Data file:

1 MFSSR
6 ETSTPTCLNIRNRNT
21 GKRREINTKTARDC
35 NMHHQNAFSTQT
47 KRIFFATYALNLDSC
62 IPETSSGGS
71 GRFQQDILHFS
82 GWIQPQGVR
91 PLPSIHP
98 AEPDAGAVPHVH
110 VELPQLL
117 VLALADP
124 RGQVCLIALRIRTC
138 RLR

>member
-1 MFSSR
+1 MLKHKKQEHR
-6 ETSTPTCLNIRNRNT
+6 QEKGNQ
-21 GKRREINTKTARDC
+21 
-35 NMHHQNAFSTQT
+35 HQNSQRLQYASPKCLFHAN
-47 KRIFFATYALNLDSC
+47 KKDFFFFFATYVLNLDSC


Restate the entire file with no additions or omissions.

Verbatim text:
1 MFSSR
6 ETSTPTCLNIRNRNT
21 GKRREINTKTARDC
35 NMHHQNAFSTQT
47 KRIFFATYALNLDSC
62 IPETSSGGS
71 GRFQQDILHFS
82 GWIQPQGVR
91 PLPSIHP
98 AEPDAGAVPHVH
110 VELPQLL
117 VLALADP
124 RGQVCLIALRIRTC
138 RLR

>member
-1 MFSSR
+1 MLKHKKQEHR
-6 ETSTPTCLNIRNRNT
+6 QEKGNQ
-21 GKRREINTKTARDC
+21 
-35 NMHHQNAFSTQT
+35 HQNSQRLQYASPKCLFHAN
-47 KRIFFATYALNLDSC
+47 KKDFFFFFATYVLNLDSC